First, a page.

=R=
    That don't impress me much --Shania Twain

    Another beer before happy hour to put me in the mood for drinkin', uh huh huh, oh, forget thinkin' --Beaver Nelson

    I find it a matter of note that in New York or Terre Haute, school cookies always seem to be oatmeal --Mr. French
  • Post #89 - March 23rd, 2009, 9:52 am
    Post #89 - March 23rd, 2009, 9:52 am Post #89 - March 23rd, 2009, 9:52 am
    Stunning pics and report, Ronnie! We had the same feeling about salt at the Slagel Farms whole pig dinner. There were a few dishes that would have greatly benefited from being less salty and I really like salt.

    From what I can tell, Mado has been inconsistent in advertising their monthly dinners here. For example, the pig dinner was posted, while this last one wasn't. I talked to Rob about it during brunch yesterday. He suggests either joining their email list or friending them on Facebook to learn about future events. Their next monthly dinner is still in the works.

    RAB, my mom, and I went to Mado for brunch yesterday morning. Wow was it empty. I just don't get it. There were only three other tables occupied, when I'm sure the Bongo Room a few blocks away had a wait list. Mado isn't any more expensive and is plenty delicious.

    Yesterday's brunch highlight was clearly the charcuterie platter, which we almost didn't order, thinking that egg dishes would suffice. Pork rillettes, duck terrine, chicken liver pate, and salami. All four were delicious. We asked and quickly received additional bread to enjoy every last bit of meat.

    We each had an egg dish, too. I enjoyed my eggs in purgatory - - lovely eggs, spicy sauce, great green olives. RAB had the chicken hash, while mom had the egg, fontina, and chili aioli sandwich. Both seemed happy with their meals, and the tastes I sampled were quite good. We ordered ham and roasted potatoes as side dishes. They both were pretty mediocre and weren't finished. I made the mistake of ordering a side of sourdough, wrongly thinking that the mains wouldn't come with bread. It turned out, though, not to be a mistake because the blueberry jam that accompanied the bread was a highlight of the meal and made for a sweet ending (no room for one of Allison's wonderful desserts, unfortunately).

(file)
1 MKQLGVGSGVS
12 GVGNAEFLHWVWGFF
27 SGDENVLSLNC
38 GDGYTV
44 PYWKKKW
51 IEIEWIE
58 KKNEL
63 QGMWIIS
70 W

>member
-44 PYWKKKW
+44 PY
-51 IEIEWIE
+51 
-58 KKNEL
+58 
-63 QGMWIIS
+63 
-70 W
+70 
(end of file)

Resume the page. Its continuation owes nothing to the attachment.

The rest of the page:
I've now been to Mado three times - - for a regular dinner, for a monthly dinner, and for brunch. While everything isn't incredible, what Mado does well, it does very well. I appreciate Rob and Allison's passion to creating wonderful food and their commitment to using as much of an animal as possible. For example, I inquired about the beef suet bruschetta on the dinner menu and was told that during the last monthly dinner, when breaking down the cow, there was such wonderful fat that they had to come up with a dish to showcase it, and not throw it away. Hence the suet dish. I like knowing that when I go there, there's always going to be something new on the menu. I don't expect everything to be a hit and think the way to ensure a good meal is to try a bunch of different dishes. And, I like the fact that the owners and servers will stop to talk to you, to explain how they conceived of the dishes. Oh, and the BYO policy doesn't hurt, either.

    Already looking forward to my next visit,
    Ronna
  • Post #90 - March 23rd, 2009, 2:58 pm
    Post #90 - March 23rd, 2009, 2:58 pm Post #90 - March 23rd, 2009, 2:58 pm
    Friday night, after Kennyz told us what he had to eat, and watching Jman eat the chicken liver pate, I couldn't get all that fat out of mind and I had the chicken. My God this was cooked to perfection, crispy skin, juicy meat. The juices and maybe a bit of sauce were delectable on the rosemary potatoes. I am still thinking about that chicken. Jman had the hangar steak, again... We both had the fennel salad again, because its just that good, that we can't pass it up. I had the truffled egg sald on cornbread, and it was just ok, I wouldn't order it again, but nothing at all wrong with it, just really rich. We drank wine for dessert, no room left (our red wine tasted bland after Kennyz gave us a glass of his burgundy, that was really good wine-thanks).